As prices continued to tick down in October, the National Associations of Realtors Pending Home Sales Index increased 7.3 percent from October to November, up 5.9 percent year over year.
Keep in mind, however, that NAR’s Index reflects contracts not closings and the percentage of Realtors reporting failed contracts remains at 33 percent versus 9 percent at the same time last year.
In the West, the Pending Home Sales Index jumped 14.9 percent from October to November, up 2.9 percent year-over-year.
S&P/Case-Shiller San Francisco: Homes Slip, Condos Dip In October [SocketSite]
Pending Home Sales Rise Again in November [realtor.org]
U.S. Pending Sales Jump In October As Did Reports Of Failed Closings [SocketSite]
From Bad To Worse And Business As Usual At NAR [SocketSite]

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Comments from “Plugged-In” Readers

  1. Posted by Elmer J Fudd

    What are the primary reasons a contract would fail and why is the rate so high all of a sudden? Any realtors here have an idea?

  2. Posted by QualifiedBorrower

    @Elmer: Lending standards are much stricter now than they were in the, say, 2004-2006 time period. The easy part is putting in an offer/bid on a property; all you have to do is sign at the line and say, “This is how much I’m willing to pay for it.” But what one is willing to pay and how much the bank(s) will actually lend to the person are two completely different issues. Lenders now require heavy documentation of income (and a substantial down payment) in determining a borrower’s credit worthiness, the way it should have always been. So I bet contracts are falling out at the loan(-contingency) process. It is increasingly very difficult, verging on impossible, to qualify for a loan nowadays. The days of free, easy money are over — thank God.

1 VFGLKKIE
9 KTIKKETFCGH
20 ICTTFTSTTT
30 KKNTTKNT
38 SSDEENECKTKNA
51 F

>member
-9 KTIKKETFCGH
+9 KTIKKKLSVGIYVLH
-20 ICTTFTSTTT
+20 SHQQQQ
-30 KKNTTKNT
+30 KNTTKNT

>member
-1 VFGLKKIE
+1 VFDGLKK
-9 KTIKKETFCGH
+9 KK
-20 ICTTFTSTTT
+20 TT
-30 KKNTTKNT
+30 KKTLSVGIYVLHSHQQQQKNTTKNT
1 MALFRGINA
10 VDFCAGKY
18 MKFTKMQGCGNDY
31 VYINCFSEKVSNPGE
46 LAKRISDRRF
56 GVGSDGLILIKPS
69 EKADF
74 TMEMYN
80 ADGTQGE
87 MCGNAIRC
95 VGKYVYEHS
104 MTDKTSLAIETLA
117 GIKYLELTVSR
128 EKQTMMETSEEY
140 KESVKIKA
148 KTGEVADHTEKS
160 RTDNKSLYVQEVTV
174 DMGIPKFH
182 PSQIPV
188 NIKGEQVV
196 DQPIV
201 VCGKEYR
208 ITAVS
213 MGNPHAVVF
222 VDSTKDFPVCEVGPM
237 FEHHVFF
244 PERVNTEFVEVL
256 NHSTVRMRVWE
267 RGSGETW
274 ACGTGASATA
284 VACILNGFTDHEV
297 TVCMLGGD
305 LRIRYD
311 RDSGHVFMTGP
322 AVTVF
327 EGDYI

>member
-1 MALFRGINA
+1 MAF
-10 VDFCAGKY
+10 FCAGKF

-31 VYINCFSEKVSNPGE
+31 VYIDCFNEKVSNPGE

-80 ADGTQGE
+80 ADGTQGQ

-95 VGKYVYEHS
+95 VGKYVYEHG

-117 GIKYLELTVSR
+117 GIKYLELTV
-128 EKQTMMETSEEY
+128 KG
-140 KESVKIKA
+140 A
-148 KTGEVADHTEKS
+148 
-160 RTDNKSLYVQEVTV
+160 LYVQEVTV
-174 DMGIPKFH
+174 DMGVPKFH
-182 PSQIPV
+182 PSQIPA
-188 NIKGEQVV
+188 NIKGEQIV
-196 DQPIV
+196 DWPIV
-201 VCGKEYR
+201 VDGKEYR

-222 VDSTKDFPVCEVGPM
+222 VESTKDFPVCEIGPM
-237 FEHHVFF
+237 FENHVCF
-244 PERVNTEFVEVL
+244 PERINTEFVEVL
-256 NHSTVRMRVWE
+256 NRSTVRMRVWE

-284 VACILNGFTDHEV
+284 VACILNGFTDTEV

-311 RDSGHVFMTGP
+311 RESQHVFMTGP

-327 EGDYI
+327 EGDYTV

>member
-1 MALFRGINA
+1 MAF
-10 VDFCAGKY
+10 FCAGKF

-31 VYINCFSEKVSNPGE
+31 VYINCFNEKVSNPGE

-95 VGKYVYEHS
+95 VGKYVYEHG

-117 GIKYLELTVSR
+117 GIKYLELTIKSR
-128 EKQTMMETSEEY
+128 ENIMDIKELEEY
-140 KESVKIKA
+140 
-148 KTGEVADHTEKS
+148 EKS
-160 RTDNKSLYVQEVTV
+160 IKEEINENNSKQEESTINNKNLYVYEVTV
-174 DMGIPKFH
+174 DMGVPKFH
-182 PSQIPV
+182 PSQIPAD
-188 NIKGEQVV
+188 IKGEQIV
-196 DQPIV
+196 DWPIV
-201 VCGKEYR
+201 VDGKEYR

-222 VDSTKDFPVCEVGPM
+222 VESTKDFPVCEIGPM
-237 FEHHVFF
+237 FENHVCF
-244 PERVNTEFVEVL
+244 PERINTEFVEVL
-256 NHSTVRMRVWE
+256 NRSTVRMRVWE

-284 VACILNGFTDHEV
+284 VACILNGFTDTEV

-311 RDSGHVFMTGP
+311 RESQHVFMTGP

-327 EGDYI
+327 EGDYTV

3. Posted by Elmer J Fudd

    Interesting, I figured most people are already pre-approved for a loan when making the formal offer.

  4. Posted by JustLooking

    Some fails, in today’s environment, have more to do with the house not appraising at a level the bank is comfortable with.
    Pre-approval is not a loan guarantee. Assuming your financial and employment circumstances have not changed since getting pre-approved (aka, receiving a Good Faith Estimate from the Bank) and the house appraisal meets the banks lending requirements, the risk of a fail are greatly reduced.

  5. Posted by Rillion

    Yeah, the appraisal part of it has changed since the bubble days. The appraisers are being a lot more conservative in their valuations.

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